BLACK HEART BOYS' CHOIR required a bit of time on my part for everything to sink in. Once it did, I felt liking shouting BRAVO and throwing some roses at the author. A friend took me aside and told me this was frowned upon, so I decided to write this review instead.
Lucien has recently lost his father to suicide. Shortly after that, he loses his mother to grief, (among other things.) To top it all off, he and his mother are required to move from their rather posh house, to a humbler home in a condominium. He is full of anger and disgust-with himself, and his weak parents. He begins hearing music in his head, as well as voices, and shortly thereafter he discovers a piece of orchestration that his father began to write but never finished. He sets out to quiet those voices and the music-will he be triumphant? You'll have to read this to find out!
I became a fan of Curtis Lawson last year and immediately bought another of his books when I finished the first. (I haven't been able to get to it yet-story of my life.) However, when he offered me a chance to read this one early, how could I say no? At first, I was a bit confused as to what was going on, and to be honest, I wondered if this novel was going to require some kind of musical knowledge or at least the ability to read music. I needn't have feared, since all that was required was close attention on my part. That wasn't hard to give because the narrative soon swept me up and carried me to the denouement, much like a wave at the beach carries you to shore.
Why did I need time to mull over this story? I can mention some of the reasons here, some I cannot because...spoilers. Lucien was not altogether likable, even before some of the more distasteful events occurred. Luckily, I'm okay with real people being the main character-meaning in real life, people are not all good or bad, so why do some expect that in their fiction? Another reason I needed to mull for a moment is mental illness. (Lucien reminded me a lot of a young man I knew who suffered from Schizophrenia.) In the end, this tale broke another way, but somehow I came away from it with a better understanding of the young man I once knew. (Or at least, I think I did.)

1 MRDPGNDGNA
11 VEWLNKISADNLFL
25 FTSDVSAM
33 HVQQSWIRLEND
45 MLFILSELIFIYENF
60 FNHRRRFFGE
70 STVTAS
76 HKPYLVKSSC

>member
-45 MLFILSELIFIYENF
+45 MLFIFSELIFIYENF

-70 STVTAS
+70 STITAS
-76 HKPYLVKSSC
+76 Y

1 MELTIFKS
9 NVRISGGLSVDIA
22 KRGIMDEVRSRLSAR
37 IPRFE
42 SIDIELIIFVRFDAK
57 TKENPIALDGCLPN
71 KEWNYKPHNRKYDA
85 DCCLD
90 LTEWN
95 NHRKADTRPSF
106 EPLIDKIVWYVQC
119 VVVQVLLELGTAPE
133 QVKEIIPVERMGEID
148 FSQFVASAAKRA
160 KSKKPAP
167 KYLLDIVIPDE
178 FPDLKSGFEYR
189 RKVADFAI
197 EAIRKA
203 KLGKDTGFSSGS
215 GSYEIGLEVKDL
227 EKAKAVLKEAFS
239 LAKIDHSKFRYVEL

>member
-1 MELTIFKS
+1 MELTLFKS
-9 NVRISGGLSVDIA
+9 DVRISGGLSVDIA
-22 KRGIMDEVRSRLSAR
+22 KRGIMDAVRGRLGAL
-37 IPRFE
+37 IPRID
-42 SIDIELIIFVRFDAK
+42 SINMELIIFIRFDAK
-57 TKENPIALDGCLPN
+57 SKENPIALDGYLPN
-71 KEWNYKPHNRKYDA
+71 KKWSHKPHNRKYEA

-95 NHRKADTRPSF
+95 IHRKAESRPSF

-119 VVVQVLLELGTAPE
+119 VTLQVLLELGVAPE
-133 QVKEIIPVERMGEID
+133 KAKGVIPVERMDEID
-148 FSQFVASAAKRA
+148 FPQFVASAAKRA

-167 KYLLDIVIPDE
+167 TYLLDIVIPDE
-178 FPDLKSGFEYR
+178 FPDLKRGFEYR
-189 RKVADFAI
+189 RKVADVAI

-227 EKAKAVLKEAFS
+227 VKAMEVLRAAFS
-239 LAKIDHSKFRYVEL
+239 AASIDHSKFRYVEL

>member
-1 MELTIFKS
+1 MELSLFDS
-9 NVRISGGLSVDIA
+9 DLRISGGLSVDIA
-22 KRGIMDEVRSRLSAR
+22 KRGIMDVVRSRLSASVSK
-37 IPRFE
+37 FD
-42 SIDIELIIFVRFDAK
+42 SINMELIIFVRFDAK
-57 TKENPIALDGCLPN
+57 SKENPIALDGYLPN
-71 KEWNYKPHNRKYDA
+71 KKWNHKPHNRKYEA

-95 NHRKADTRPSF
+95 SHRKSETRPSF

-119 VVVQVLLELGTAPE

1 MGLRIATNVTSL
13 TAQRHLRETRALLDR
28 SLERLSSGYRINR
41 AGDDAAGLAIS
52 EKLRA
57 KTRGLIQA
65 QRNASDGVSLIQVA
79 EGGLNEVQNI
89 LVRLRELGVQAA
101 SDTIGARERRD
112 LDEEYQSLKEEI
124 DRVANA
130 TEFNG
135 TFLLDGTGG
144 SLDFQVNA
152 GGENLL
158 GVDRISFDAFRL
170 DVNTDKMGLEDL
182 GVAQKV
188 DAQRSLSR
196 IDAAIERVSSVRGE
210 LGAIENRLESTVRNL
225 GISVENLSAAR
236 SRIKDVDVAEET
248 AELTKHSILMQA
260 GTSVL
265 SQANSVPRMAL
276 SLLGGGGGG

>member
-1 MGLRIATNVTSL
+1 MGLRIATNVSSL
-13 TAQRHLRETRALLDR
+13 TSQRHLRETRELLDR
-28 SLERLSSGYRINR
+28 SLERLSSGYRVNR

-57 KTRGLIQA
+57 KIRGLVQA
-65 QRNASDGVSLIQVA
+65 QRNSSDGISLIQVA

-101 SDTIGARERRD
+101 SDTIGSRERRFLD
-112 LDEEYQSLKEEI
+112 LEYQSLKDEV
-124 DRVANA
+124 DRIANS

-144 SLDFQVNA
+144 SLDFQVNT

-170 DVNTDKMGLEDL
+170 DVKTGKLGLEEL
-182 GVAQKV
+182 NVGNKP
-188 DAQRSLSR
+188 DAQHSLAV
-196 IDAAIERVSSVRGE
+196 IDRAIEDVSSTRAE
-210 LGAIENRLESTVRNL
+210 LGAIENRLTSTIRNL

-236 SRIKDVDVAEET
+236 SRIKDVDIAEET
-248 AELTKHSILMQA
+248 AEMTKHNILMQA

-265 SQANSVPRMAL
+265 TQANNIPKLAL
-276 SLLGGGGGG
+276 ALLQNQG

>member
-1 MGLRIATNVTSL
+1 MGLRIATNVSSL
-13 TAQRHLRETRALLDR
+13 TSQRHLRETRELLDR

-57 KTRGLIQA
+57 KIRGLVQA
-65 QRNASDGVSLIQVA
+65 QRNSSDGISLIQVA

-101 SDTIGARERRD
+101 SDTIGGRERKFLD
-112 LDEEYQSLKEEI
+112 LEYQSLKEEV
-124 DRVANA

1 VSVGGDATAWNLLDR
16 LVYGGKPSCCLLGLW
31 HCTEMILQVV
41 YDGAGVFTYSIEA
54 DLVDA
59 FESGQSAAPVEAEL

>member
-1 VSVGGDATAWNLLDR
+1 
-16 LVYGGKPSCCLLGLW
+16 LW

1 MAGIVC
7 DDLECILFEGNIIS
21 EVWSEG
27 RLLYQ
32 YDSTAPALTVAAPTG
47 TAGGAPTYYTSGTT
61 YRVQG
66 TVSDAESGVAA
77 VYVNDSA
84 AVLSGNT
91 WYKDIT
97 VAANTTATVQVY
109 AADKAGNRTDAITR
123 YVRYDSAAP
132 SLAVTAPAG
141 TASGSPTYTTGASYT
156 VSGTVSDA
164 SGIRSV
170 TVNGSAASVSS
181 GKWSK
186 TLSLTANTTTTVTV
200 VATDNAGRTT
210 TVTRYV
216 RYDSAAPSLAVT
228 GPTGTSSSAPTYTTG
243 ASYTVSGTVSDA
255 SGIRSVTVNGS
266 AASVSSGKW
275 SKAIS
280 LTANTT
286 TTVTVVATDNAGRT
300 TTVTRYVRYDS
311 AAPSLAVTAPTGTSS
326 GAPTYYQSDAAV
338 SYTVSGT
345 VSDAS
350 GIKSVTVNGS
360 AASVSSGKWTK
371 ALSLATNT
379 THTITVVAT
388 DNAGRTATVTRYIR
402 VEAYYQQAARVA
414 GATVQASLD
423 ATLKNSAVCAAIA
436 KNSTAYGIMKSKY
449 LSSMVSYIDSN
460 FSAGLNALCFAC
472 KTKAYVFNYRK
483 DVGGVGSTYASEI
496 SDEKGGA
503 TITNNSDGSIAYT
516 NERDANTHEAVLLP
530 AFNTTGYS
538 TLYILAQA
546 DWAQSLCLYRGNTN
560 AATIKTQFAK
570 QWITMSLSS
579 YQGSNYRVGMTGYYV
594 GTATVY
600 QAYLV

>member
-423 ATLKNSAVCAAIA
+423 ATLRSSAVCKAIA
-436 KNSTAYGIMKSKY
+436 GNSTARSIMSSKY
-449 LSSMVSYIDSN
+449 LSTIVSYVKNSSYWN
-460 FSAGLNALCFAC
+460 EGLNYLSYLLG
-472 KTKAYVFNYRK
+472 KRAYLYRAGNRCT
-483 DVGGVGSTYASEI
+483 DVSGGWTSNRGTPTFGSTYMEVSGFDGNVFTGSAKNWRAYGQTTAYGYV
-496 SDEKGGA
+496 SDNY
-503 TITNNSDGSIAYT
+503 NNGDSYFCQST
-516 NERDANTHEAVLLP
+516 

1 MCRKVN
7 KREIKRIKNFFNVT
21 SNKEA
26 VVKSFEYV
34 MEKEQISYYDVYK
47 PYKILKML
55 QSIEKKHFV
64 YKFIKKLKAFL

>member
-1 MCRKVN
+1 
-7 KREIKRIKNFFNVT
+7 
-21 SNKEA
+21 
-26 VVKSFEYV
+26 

As a whole, BLACK HEART BOYS' CHOIR tackles a lot in its few pages: suicide, death, abuse, neglect, teen friendships, (and many of us know the friendships made during that difficult time in life are hard to break), resentments, music, mental illness (?), demons...well, you get the picture.
Hopefully, you now understand my reasons for mulling over this tale. I believe I will be thinking about it for quite some time. These are generally the types of stories that stick with me-the mull-ers. If what I've described above sounds good to you and if you enjoy thinking about a story long after it's finished, then I highly recommend BLACK HEART BOYS' CHOIR!
“The end of the world, as it expresses itself at this place and in this time, is set to music. My choir sings as one, and bodies fall all around us, each a universe unto itself, now forever extinguished.” – Curtis M. Lawson, Black Heart Boys’ Choir
I love horror. I love music. When Curtis Lawson put a call out for reviewers, I couldn’t turn down this synopsis. Music is as wide and varied as the horror genre and I think there just isn’t enough musical horror out there. Recently I’ve read Scapegoat and We Sold Our Souls as well as a few others, but I need MORE. I’ve read a few of Lawson’s short stories in anthologies like Doorbells at Dusk, so it really was an immediate “YES” from me.
Lucien Beaumont is not a nice kid. Frankly, I detested him most of the time while still being utterly fascinated with his horrible thoughts and actions. He comes off as entitled, tortured, and just a bit of a jerk to most people. There are redeeming qualities though. Lawson manages to strike a fine balance between making him unbelievably contemptuous and just heartbreakingly real. He suffers a massive loss and may be suffering from some form of mental illness, but I am not 100% sure on this. His parents, while somewhat present, aren’t exactly paradigms of good behavior. I believe this is treated well. I think the appearance of a Duke of Hell in the form of an evil unicorn may be enough to make anyone behave unusually.
Set in a local public school, I worried that the scenes between the teenagers would feel unreal or contrived. I have a good amount of experience with the behaviors and problems of today’s teenagers. After reading it, I’m wondering how Lawson managed to get this setting and the side characters just right. The “stereotypes” one might think of do exist in some form. The popular and talented girl, the jock with something to prove, the friend to everyone who just wants to get along, and the kids who are mislabeled as “trouble-makers” and seen as “other”. I think the author nails it.
Note: don’t think that because this book has a cast of mostly teenaged characters and is set within a school that it doesn’t deliver the darkness. It is brutal and unapologetic. There are moments when I wasn’t exactly sure what was happening, when the fabric of reality bent a little for me as the reader. The author writes beautifully and has a way of explaining what is happening. He takes it just to the point of understanding and then lets the reader take it the rest of the way.
There is a mystery to be uncovered within these pages and it felt as if I made these discoveries right along with Lucien. There were moments when I HATED being inside this characters head; I felt almost complicit in some of the crimes he committed. But it wasn’t too much. I let go and enjoyed the ride – I needed to see how this all ended up.
Be sure to check this one out. And if you hear of any compelling combinations of music and horror – let me know.